First, as far as I can tell, these were poorly designed tests, a consistent problem with Pearson tests. New York State should demand its money back. A well-designed test has a range of difficulty and starts with easier questions so students feel comfortable taking the test and do their best. As a result it produces a range of grades and gives teachers a sense of the level where individual students are performing. This test seemed to only have difficult questions so anxious students panicked and did poorly and teachers have no idea what they actually know.

For an eighth grade reading passage titled "Jason's Gold," questions had multiple correct answers and students were asked to figure out which ones the test writers thought were best. These were opinion questions presented as if they had factual answers. It is also unclear to me how knowing the meaning of the word "momentous" in line 18 or understanding a comparison of people to iron-filings demonstrates readiness to start a career or go to college.

Second, the tests were unfair because students in higher grades were tested on work from earlier grades that they were never taught. It was even worse for non-English speakers - BECAUSE THEY DON'T SPEAK ENGLISH. Imagine how you would perform on a test on a subject you never studied or administered in a language you do not know.

Third, students always score lower when a new test is introduced because they were taught, and teachers reviewed, for the previous series of tests. This happens every time, and scores rebound when teachers have copies of the new tests and students study from them. Next year New York State, if the testing regime continues, can claim miraculous improvement when nothing has changed except that teachers and students are familiar with the tests. My guess is that savvy school administrator will concentrate test prep on students who scored closest to the next highest level. It will be easiest to get them over the threshold so it looks like schools, teachers, and test review material are making a difference.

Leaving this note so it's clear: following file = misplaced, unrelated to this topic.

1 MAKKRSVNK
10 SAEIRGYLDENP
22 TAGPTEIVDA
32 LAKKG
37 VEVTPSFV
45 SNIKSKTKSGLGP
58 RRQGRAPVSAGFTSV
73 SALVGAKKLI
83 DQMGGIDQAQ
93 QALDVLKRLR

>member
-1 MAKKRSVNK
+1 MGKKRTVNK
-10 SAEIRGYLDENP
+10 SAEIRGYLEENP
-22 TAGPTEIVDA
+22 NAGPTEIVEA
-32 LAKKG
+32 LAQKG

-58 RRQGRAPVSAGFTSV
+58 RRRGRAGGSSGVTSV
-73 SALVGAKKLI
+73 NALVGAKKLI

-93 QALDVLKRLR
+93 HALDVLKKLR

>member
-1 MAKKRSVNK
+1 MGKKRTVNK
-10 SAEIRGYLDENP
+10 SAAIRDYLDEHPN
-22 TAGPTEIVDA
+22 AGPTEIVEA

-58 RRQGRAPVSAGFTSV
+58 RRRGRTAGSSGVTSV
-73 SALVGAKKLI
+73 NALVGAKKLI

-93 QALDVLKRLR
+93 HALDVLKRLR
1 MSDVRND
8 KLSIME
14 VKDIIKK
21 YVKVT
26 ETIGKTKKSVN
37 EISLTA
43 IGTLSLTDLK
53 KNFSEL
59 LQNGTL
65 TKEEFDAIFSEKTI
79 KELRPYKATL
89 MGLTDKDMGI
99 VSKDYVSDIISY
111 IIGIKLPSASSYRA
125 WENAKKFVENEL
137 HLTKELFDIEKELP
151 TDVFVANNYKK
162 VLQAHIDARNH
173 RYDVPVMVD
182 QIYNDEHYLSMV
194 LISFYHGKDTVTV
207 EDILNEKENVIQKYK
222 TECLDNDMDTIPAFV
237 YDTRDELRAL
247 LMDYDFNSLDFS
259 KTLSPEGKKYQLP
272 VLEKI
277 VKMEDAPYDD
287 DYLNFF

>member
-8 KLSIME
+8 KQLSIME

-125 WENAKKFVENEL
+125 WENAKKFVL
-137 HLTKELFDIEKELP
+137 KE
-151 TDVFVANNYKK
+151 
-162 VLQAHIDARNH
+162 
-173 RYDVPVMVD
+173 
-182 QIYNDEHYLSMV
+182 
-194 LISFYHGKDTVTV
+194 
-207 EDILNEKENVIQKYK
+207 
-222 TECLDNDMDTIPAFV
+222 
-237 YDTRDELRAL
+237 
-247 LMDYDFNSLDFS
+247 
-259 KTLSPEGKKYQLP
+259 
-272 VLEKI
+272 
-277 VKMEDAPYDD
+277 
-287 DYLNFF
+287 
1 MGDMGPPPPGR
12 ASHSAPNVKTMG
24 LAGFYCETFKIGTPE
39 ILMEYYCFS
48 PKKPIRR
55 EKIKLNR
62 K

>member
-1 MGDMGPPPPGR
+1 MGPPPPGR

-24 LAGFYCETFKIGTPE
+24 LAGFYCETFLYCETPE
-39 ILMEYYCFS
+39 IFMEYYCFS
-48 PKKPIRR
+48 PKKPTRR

Fourth, as with many standardized tests, they most accurately reflect the social conditions of the lives of students. Except that no one in political power wants to address the growing social inequality gap in the United States. All they seem to want to do is give harder and harder tests.

I think the tests are really being used as weapons against teachers and schools to force them to adopt questionable but expensive curriculum being marketed by test prep companies that seem to have enormous influence over politicians. Instead of buying packaged test prep and curriculum programs, New York State can get the best bang for its buck by having students memorize a few simple lower order thinking rules.

1. Remember the order of operation when solving math problems and to ADD exponents.

2. These are two-step problems. Do the second step before you look at the choices.

3. If the problem does not have an answer have confidence in your ability, the problem probably does not make sense.

4. The reading tests are asking for opinions not facts and they want their opinions not yours.

5. Remember: Hunger Games! "May the odds be ever in your favor."